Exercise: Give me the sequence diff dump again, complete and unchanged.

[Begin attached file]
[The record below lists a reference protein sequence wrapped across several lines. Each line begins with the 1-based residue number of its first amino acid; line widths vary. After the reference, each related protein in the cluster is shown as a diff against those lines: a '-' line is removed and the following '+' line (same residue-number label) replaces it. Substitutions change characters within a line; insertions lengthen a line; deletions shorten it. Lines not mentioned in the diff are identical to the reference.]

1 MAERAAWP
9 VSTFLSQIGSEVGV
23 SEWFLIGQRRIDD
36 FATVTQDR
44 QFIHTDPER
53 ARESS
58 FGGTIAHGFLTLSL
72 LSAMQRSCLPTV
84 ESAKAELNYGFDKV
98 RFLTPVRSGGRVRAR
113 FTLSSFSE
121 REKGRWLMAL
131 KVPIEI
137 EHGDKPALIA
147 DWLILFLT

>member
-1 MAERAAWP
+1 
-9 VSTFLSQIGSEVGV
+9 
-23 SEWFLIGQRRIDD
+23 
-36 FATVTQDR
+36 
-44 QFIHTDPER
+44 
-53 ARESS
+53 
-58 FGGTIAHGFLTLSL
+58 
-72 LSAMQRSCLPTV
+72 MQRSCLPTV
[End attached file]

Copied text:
[The record below lists a reference protein sequence wrapped across several lines. Each line begins with the 1-based residue number of its first amino acid; line widths vary. After the reference, each related protein in the cluster is shown as a diff against those lines: a '-' line is removed and the following '+' line (same residue-number label) replaces it. Substitutions change characters within a line; insertions lengthen a line; deletions shorten it. Lines not mentioned in the diff are identical to the reference.]

1 MAERAAWP
9 VSTFLSQIGSEVGV
23 SEWFLIGQRRIDD
36 FATVTQDR
44 QFIHTDPER
53 ARESS
58 FGGTIAHGFLTLSL
72 LSAMQRSCLPTV
84 ESAKAELNYGFDKV
98 RFLTPVRSGGRVRAR
113 FTLSSFSE
121 REKGRWLMAL
131 KVPIEI
137 EHGDKPALIA
147 DWLILFLT

>member
-1 MAERAAWP
+1 
-9 VSTFLSQIGSEVGV
+9 
-23 SEWFLIGQRRIDD
+23 
-36 FATVTQDR
+36 
-44 QFIHTDPER
+44 
-53 ARESS
+53 
-58 FGGTIAHGFLTLSL
+58 
-72 LSAMQRSCLPTV
+72 MQRSCLPTV